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  • Writer's pictureWiltshire West Team

News from Jubilee Wood - May 2020

In accordance with the Government’s advice, all face-to-face Scout meetings have been suspended for the time being, which means that we have had to close Jubilee Wood.

All our Scout meetings are still proceeding on-line using zoom and facebook. There have been some exciting activities including a “Virtual” Cub Camp with cubs camping in the garden with one of their parents and carrying out a whole range of activities – judging by reports, I’m not sure who enjoyed it most – the dads or the girls and boys!

Within the constraints of social distancing, members of the maintenance team have been keeping an eye on Jubilee Wood, planting a few new trees where there have been failures and thickening up the hedge between us and the cows next door. The grass hasn’t stopped growing so, in between mower breakdowns, we have been trying to keep the place reasonably tidy. The opportunity has also been taken to identify 50 or so potential veteran trees that are growing strongly now and we will try to give special care to in the years ahead. We have allocated one to each of our Scout Groups so that they can come and see how well “their “ tree is doing and some will be named after people that have kindly given us help. We will maintain a register of these and record their height and girth each year to check on how they are progressing. One of these is a Black Poplar, a tree once common in parts of Wiltshire and Somerset but now reputedly very rare. We were also given a couple of disease resistant Elm trees, (variety Ulmas Minor ‘Ademus’). Interestingly, a group of disease resistant Elms were found in the village of Ademus near Madrid in Spain. Laboratory tests found them to be highly resistant, so we shall see how well they do here in Wiltshire – if nothing else, they should be able to cope with the hot dry summers associated with climate change!

We are slowly making progress dealing with water collecting under the toilets and rotting the floor. The opportunity is being taken to create two or three new WC cubicles using what were the shower cubicles.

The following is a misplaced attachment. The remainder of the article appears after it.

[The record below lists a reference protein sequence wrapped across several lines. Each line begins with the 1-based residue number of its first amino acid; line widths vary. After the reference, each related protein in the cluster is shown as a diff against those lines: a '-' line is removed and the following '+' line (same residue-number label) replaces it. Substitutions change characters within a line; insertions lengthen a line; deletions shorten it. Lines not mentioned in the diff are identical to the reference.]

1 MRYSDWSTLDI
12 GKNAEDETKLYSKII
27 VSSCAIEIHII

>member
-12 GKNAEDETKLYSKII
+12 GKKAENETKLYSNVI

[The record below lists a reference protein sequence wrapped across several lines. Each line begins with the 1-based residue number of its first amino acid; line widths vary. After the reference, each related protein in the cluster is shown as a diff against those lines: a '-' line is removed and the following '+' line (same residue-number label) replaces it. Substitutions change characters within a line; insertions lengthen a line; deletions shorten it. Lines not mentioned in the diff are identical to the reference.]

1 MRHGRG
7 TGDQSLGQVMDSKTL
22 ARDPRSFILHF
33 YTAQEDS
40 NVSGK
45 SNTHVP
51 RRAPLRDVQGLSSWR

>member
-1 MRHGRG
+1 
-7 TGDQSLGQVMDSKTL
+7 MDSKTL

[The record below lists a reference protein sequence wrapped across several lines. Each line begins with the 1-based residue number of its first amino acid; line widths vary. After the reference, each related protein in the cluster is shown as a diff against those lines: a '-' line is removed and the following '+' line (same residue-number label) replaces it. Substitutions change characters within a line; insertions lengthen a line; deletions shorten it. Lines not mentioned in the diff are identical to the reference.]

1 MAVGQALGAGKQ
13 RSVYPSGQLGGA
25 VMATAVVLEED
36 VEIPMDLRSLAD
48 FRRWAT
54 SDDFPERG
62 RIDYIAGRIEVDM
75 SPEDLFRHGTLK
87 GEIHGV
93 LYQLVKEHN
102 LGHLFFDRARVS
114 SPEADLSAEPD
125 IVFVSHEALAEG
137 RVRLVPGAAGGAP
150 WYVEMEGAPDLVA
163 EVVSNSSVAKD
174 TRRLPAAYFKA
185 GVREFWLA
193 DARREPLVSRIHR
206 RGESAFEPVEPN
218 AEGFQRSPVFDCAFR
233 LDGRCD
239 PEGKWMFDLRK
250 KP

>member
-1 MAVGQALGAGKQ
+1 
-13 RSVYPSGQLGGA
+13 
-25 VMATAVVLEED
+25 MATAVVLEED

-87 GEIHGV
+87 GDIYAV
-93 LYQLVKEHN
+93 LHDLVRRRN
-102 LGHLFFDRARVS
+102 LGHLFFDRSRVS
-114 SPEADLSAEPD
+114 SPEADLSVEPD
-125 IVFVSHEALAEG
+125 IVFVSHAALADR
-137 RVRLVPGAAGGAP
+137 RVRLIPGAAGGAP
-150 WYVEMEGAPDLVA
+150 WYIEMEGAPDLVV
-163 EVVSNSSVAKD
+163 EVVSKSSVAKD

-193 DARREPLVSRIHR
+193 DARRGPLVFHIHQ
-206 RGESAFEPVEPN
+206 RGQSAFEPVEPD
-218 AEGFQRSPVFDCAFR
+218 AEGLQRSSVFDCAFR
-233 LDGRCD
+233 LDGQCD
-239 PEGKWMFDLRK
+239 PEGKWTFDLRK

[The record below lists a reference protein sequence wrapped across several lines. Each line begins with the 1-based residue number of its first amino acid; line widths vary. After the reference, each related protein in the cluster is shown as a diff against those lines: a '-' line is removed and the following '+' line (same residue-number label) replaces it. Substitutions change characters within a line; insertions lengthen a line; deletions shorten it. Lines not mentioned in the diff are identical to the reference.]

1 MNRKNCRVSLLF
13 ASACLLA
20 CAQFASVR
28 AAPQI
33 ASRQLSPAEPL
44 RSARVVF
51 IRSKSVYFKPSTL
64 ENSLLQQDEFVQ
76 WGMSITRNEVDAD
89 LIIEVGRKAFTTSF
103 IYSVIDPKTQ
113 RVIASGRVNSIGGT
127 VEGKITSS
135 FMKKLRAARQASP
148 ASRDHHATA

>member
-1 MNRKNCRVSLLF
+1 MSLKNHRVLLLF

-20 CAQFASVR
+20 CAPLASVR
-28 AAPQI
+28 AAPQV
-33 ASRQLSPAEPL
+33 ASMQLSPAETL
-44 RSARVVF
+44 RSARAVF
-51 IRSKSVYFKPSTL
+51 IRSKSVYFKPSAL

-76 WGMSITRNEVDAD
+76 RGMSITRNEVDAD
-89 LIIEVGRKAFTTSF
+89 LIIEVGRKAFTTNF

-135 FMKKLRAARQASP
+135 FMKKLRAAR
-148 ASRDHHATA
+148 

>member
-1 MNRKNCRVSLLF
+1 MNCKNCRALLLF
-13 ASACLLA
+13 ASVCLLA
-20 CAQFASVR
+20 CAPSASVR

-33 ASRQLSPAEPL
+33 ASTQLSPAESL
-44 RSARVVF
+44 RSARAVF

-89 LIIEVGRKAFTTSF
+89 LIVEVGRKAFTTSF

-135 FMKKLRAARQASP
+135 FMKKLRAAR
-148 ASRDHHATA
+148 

There has not been much progress on our plans to expand our woodland and plant another 25,000 trees to help fight climate change. We had a very encouraging meeting with officials from Wiltshire Council and are now waiting to hear back from them with advice as to whether our plans for the new wood should be regarded as “Development” and therefore not permitted under the Council’s new Bat Mitigation Strategy. If this hurdle can be overcome, we then need to convince the Council’s ecologists that new woodland plus some carefully managed Scout activity would be better for the bats than no woodland. As part of this work, we hope to commission a survey to establish what flora and fauna are currently present in the fields that we hope to buy and what we currently have in Jubilee Wood. We will compare the latter with the results of the survey that was conducted of what became Jubilee Wood before we bought it from Chris Awdry (the most exciting thing then was one solitary bluebell) to demonstrate just what habitat benefits have been obtained in Jubilee Wood so far, and thus hope to show the benefits for wildlife that we would hope to achieve from the new woodland.

Our chances of starting tree planting this autumn seem to be slipping away but we have not given up hope. I remind everyone I speak to on the subject that the best time to plant a tree was 25 years ago and the second best time is now.

John Cox

Warden, Jubilee Wood

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